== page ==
Another Christmas has come and gone. Soon the new year will be upon us--2014. I marvel when I think how much has happened in my lifetime and how far I've come. Being born in the 50's has given me a great perspective on things. I've seen great Presidents and not great ones, witnessed wartime and peace, lived in prosperous times and survived the poor ones. Some things have not changed. Still married to the same wife of 40 years. Have two great daughters. Kept a roof over my head and food on the table. For all this I thank God.
I've decided to not to make any resolutions, but keep with the big plan. In 2014, I will publish another book, and began writing another. For 2014, the book will be Strigoi: The Blood Bond. This is my first vampire novel, although it's not another blood sucking story. This one came to me while taking a walk one night in the Allegheny Mountains. What if a vampire created a town, hidden in the hills where he kept and protected his subjects? They provided a constant blood supply for him and he infects them with his disease that allows them to live forever. Enter into this world a new citizen of the town, who does not like the arrangement and wants out.
I changed the lore. My vampire is a shapeshifter. He has a reflection, but the mirror shows his true nature. Sunlight does not destroy him but robs him of his powers. Only fire or decapitation can kill him, and an iron stake through the heart immobilizes him. Buried in the tale is a murder mystery as someone is killing off residents of the village and its not the big guy in the mansion.
Looking forward to the next year. Happy new year to all!!!
Saturday, December 28, 2013
Monday, December 9, 2013
This week I give you an excerpt from Penelope and The Christmas Spirit. This one is where Penelope and her family get their first Christmas tree.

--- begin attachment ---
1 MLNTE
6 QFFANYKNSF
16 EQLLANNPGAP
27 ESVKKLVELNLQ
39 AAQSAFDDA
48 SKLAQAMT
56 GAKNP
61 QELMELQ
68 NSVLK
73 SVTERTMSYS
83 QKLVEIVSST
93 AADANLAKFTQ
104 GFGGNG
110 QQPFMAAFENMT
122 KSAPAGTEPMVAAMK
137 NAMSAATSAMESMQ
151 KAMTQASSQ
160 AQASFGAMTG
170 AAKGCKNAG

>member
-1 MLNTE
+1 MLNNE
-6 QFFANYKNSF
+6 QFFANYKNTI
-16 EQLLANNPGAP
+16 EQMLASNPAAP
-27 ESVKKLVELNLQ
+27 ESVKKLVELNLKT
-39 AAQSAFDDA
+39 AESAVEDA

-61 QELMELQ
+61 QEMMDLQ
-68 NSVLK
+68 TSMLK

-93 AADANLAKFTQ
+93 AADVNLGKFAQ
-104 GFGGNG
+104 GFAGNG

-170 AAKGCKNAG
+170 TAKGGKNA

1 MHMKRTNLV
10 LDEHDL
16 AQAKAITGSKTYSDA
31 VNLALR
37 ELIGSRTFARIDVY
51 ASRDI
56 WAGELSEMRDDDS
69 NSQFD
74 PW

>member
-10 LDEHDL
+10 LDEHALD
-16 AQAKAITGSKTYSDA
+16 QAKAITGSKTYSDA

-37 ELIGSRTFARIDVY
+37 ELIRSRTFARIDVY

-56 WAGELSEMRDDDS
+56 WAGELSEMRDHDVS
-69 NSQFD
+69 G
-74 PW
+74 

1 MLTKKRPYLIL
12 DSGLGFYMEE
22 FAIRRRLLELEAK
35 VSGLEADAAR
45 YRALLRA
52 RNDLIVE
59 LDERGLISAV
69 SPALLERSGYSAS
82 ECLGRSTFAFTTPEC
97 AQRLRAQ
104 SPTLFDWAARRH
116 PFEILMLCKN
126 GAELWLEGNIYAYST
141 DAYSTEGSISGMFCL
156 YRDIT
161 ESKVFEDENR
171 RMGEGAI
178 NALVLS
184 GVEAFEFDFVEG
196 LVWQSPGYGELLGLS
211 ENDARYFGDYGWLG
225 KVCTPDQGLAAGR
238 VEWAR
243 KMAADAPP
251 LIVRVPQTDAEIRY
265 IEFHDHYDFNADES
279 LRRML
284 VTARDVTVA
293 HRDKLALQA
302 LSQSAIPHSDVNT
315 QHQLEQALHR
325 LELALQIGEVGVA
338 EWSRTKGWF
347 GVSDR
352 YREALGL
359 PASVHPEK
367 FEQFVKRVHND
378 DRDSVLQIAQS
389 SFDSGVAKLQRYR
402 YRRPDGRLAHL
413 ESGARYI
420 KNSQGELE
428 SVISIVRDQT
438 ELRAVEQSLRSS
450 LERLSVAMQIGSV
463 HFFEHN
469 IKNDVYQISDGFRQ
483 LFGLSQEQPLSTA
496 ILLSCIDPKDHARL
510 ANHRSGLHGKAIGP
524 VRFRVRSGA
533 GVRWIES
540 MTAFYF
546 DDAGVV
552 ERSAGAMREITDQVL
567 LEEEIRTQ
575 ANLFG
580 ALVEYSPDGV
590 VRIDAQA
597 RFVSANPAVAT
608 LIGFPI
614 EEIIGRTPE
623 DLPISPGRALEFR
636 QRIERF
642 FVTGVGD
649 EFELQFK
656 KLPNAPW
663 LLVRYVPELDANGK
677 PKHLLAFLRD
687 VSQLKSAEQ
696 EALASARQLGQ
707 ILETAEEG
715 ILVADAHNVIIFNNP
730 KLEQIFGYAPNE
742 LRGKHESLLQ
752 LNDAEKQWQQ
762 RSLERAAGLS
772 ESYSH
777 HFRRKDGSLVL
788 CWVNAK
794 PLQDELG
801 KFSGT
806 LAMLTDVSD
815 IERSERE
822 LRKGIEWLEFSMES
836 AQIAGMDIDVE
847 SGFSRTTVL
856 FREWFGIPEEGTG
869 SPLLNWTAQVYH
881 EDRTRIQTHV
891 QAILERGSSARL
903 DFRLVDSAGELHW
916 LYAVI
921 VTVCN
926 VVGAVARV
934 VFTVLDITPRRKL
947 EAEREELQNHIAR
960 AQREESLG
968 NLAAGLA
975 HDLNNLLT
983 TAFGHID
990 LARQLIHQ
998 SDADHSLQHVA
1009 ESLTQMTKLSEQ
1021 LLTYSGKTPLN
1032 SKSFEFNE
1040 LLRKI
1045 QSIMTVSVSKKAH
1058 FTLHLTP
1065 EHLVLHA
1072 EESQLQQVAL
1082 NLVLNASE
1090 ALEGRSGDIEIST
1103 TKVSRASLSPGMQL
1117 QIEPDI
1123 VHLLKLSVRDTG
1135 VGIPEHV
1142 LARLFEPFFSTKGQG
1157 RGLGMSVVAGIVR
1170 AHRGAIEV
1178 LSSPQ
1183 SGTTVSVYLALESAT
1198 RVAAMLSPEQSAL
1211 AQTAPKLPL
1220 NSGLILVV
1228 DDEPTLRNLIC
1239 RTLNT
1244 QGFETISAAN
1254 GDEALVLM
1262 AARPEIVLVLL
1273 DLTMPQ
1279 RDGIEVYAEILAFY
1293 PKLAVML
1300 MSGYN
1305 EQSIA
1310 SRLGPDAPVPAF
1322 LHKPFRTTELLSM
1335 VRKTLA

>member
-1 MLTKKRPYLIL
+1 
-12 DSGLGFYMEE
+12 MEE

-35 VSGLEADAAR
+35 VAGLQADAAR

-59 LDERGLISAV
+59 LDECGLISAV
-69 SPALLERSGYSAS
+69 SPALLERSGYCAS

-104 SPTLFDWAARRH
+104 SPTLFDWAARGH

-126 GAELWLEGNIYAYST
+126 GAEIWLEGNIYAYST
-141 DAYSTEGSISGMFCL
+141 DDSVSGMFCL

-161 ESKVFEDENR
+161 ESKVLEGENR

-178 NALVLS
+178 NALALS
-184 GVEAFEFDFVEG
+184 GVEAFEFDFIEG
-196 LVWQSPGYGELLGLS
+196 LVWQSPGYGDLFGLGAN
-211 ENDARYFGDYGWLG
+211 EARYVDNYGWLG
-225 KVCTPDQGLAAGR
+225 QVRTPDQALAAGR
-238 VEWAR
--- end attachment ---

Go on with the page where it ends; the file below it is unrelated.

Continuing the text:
When she reached him, he was standing with his eyes lifted toward the sky, staring at a fir tree that loomed ahead. “There it is. Our Christmas tree.”
She tilted her head to take in its peak. “It’s big. Maybe too big.”
“Time to get started.” Father dropped the saw as he surveyed the tree. With the coil of rope still slung over his shoulder, he vanished into its abundant foliage. A quiver moved up the branches. As he went higher, she caught glimpses of his red plaid coat and green Cossack hat. Near the top, he peeked out and waved.
“If you fall and kill yourself,” she shouted, “Mother will be mad at you.”
“No need to worry about me. Take the end of the rope.” He tossed it to her and secured the other end to the top of the tree.
Branches bounced and jostled as he climbed back down. He reappeared at its base. “I want you to pull on the rope when I say.” He took the saw and plunged back into the greenery.
A rasping sound filled the air. Creak-whoosh-creak-whoosh. “Drats!”
“Are you OK?” Penelope craned her neck to see through the branches.
“It’s the saw. Too much rust. I should have sharpened and oiled it. Just remember to pull on my command.”
“I will.” Her knuckles turned white as she gripped the rope.
“Almost there.” he shouted. Creak-whoosh-creak-whoosh. “Pull, Penelope.”
With the rope wrapped around her hands, she tugged with her body’s weight. “I’m pulling, Father.”
“Well, pull harder.” Creak-whoosh-creak-whoosh. The saw’s rhythm intensified, and Father grunted with each push of the blade.